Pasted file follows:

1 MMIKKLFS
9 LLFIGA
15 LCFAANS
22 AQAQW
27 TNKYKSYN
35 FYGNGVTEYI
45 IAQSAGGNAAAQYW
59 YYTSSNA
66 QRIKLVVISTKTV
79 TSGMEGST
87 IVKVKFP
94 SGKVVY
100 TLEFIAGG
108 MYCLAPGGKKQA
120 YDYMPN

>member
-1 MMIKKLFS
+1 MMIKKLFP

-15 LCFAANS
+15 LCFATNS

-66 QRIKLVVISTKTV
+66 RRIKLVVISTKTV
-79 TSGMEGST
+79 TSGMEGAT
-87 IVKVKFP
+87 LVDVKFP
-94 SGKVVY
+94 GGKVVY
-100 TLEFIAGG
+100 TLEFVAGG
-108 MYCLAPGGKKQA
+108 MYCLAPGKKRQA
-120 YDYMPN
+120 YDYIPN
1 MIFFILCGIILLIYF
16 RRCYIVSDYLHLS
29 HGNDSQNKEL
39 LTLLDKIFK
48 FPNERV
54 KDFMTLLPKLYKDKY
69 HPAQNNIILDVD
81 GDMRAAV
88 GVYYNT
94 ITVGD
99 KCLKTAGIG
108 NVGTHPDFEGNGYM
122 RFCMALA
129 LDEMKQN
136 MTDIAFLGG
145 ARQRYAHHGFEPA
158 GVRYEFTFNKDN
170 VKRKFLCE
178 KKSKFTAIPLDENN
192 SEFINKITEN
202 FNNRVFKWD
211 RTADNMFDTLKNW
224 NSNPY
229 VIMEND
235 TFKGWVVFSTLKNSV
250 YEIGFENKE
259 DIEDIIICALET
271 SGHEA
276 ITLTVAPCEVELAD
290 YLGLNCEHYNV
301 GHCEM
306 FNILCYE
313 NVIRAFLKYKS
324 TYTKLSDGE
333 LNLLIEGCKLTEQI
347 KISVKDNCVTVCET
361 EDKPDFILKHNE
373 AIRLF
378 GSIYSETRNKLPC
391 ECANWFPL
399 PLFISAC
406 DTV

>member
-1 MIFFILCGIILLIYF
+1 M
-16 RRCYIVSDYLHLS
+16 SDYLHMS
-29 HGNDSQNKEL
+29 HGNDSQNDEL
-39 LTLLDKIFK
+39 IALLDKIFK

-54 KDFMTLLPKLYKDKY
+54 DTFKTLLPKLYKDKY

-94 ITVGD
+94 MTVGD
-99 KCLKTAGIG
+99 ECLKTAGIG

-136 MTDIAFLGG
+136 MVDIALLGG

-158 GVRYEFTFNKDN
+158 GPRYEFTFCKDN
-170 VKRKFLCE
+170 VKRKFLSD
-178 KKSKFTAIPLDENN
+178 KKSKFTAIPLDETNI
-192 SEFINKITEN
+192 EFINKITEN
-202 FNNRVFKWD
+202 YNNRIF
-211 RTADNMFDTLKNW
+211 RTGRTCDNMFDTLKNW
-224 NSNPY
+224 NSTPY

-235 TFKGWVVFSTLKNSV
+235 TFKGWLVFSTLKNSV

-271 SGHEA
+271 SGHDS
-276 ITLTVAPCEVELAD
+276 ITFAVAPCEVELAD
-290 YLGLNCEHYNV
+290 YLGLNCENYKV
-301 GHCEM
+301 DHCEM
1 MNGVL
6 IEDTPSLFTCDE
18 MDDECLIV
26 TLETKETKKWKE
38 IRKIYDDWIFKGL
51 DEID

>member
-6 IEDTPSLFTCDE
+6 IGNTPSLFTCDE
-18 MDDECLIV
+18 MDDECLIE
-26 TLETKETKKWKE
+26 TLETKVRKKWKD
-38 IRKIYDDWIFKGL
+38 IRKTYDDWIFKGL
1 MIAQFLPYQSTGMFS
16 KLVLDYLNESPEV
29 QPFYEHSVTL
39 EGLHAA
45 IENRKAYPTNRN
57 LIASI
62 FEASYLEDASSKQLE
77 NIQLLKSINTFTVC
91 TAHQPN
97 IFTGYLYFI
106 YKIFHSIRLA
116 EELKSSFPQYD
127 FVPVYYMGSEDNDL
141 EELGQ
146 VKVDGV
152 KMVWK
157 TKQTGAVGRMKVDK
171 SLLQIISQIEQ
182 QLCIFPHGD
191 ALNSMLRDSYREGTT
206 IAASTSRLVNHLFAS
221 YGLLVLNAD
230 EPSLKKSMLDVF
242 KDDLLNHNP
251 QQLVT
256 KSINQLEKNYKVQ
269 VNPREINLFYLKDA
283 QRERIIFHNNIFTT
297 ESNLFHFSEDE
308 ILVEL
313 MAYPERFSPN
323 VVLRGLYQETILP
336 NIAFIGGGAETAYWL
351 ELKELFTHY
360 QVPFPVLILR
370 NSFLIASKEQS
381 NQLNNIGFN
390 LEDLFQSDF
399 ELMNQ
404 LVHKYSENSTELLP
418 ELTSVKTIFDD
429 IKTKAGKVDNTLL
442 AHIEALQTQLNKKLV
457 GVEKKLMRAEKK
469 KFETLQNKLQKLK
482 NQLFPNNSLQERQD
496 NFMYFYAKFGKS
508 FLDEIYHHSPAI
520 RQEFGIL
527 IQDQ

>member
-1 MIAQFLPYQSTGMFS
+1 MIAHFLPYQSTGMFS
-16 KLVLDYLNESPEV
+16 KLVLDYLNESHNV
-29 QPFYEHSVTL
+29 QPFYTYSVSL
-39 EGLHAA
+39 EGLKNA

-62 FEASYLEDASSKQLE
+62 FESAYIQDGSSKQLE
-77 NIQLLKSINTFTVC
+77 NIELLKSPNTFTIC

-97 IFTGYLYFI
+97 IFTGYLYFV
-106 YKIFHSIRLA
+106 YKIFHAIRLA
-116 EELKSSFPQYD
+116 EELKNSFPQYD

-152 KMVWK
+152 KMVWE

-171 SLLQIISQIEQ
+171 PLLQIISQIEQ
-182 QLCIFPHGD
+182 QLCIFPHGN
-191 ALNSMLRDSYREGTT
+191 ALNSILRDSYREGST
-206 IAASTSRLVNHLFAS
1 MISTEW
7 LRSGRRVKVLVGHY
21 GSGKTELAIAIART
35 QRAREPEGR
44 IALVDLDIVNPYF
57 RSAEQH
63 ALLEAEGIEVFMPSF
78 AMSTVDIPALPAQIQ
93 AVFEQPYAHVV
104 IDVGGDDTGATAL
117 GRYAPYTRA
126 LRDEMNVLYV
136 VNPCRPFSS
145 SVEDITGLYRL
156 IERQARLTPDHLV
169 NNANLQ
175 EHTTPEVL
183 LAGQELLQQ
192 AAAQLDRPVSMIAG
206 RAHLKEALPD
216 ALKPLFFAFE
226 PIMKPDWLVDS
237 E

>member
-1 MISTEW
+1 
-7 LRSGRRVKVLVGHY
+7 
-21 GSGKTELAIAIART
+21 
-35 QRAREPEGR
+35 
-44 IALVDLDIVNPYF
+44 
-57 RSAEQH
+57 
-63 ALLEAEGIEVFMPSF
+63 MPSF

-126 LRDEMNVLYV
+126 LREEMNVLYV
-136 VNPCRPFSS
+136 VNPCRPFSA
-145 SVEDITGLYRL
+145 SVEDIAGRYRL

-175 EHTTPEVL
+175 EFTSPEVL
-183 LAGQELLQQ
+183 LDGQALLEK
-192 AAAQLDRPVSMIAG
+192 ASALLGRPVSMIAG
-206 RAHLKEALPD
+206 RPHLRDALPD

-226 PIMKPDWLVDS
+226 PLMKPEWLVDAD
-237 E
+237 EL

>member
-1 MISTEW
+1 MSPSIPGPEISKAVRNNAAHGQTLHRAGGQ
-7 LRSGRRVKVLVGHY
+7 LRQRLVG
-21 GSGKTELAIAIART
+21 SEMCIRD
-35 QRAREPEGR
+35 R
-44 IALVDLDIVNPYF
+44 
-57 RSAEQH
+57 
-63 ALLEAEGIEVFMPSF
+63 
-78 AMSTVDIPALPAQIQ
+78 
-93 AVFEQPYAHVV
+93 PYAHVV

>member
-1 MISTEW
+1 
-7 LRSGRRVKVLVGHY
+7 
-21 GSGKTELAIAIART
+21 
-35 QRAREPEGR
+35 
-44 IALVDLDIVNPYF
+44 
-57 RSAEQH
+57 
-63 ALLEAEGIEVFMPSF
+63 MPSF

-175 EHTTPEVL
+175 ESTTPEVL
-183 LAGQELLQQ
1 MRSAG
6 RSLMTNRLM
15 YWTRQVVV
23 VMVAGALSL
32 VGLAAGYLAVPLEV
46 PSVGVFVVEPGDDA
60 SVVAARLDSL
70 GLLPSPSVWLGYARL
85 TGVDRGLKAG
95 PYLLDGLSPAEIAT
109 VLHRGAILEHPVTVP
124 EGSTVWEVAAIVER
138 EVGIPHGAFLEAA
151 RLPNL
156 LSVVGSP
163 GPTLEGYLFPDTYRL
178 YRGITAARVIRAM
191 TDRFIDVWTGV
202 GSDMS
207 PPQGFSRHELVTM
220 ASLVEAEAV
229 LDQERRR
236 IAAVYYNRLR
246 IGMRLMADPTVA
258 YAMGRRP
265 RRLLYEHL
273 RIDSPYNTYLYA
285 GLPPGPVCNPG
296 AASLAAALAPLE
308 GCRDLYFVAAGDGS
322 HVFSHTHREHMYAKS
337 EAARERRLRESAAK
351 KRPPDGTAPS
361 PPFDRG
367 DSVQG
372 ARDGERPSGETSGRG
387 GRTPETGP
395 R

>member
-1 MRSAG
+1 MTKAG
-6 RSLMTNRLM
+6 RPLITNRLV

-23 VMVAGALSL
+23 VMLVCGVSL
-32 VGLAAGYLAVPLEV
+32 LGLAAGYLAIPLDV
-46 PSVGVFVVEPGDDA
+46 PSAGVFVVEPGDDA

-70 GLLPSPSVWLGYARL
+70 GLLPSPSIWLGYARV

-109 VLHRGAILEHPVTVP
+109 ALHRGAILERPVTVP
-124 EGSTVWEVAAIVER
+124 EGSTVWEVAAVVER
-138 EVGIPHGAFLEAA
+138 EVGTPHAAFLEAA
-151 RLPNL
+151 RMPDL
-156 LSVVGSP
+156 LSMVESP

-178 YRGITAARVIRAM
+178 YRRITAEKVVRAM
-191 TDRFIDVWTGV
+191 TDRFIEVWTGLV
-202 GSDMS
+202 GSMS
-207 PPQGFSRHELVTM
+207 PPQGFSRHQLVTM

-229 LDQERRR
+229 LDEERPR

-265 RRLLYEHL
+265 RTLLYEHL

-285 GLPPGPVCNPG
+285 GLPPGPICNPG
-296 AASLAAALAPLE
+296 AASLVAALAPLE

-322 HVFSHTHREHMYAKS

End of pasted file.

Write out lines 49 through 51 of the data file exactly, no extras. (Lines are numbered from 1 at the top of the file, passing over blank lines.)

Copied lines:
136 MTDIAFLGG
145 ARQRYAHHGFEPA
158 GVRYEFTFNKDN